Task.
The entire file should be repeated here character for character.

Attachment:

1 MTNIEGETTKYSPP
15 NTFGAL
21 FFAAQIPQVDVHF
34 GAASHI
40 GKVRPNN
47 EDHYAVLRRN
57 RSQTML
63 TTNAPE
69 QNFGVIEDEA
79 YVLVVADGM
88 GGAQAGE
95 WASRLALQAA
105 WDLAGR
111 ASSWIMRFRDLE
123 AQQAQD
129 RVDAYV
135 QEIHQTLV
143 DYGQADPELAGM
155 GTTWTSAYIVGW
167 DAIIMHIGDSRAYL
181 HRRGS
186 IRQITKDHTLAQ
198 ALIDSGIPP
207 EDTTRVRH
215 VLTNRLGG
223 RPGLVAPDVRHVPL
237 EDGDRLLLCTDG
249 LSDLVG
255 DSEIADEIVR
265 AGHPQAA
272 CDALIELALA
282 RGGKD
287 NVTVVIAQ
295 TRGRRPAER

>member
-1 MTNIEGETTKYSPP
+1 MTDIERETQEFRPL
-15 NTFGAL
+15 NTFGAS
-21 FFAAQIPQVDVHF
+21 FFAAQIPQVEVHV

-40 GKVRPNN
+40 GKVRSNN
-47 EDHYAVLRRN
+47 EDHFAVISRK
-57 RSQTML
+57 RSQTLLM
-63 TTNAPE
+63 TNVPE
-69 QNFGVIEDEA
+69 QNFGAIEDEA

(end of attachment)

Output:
1 MTNIEGETTKYSPP
15 NTFGAL
21 FFAAQIPQVDVHF
34 GAASHI
40 GKVRPNN
47 EDHYAVLRRN
57 RSQTML
63 TTNAPE
69 QNFGVIEDEA
79 YVLVVADGM
88 GGAQAGE
95 WASRLALQAA
105 WDLAGR
111 ASSWIMRFRDLE
123 AQQAQD
129 RVDAYV
135 QEIHQTLV
143 DYGQADPELAGM
155 GTTWTSAYIVGW
167 DAIIMHIGDSRAYL
181 HRRGS
186 IRQITKDHTLAQ
198 ALIDSGIPP
207 EDTTRVRH
215 VLTNRLGG
223 RPGLVAPDVRHVPL
237 EDGDRLLLCTDG
249 LSDLVG
255 DSEIADEIVR
265 AGHPQAA
272 CDALIELALA
282 RGGKD
287 NVTVVIAQ
295 TRGRRPAER

>member
-1 MTNIEGETTKYSPP
+1 MTDIERETQEFRPL
-15 NTFGAL
+15 NTFGAS
-21 FFAAQIPQVDVHF
+21 FFAAQIPQVEVHV

-40 GKVRPNN
+40 GKVRSNN
-47 EDHYAVLRRN
+47 EDHFAVISRK
-57 RSQTML
+57 RSQTLLM
-63 TTNAPE
+63 TNVPE
-69 QNFGVIEDEA
+69 QNFGAIEDEA